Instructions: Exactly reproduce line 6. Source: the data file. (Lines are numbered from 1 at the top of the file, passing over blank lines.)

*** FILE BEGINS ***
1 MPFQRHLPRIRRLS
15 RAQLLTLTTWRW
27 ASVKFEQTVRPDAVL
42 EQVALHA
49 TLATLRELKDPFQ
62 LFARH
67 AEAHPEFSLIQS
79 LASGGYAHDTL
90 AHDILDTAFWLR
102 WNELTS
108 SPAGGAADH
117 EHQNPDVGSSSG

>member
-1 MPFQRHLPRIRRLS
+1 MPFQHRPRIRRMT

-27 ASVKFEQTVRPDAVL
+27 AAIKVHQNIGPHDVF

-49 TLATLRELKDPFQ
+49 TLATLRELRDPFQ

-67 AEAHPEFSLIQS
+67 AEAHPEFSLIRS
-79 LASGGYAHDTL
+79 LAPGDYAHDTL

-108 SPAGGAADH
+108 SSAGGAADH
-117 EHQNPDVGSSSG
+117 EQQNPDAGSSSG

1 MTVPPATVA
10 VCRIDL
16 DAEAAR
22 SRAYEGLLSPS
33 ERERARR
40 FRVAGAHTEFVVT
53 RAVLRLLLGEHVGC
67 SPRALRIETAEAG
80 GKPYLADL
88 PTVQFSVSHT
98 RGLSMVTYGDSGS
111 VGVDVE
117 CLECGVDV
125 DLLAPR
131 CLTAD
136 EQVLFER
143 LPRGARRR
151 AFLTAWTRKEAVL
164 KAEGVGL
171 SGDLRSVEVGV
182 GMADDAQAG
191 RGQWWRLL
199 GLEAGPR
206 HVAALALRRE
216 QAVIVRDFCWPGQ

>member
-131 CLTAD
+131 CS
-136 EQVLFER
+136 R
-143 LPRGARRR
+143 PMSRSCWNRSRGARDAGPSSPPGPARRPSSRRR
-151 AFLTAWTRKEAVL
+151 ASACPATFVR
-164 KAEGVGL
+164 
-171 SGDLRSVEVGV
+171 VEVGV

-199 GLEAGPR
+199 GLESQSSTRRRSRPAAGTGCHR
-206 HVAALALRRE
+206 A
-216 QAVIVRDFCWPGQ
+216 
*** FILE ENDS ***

62 LFARH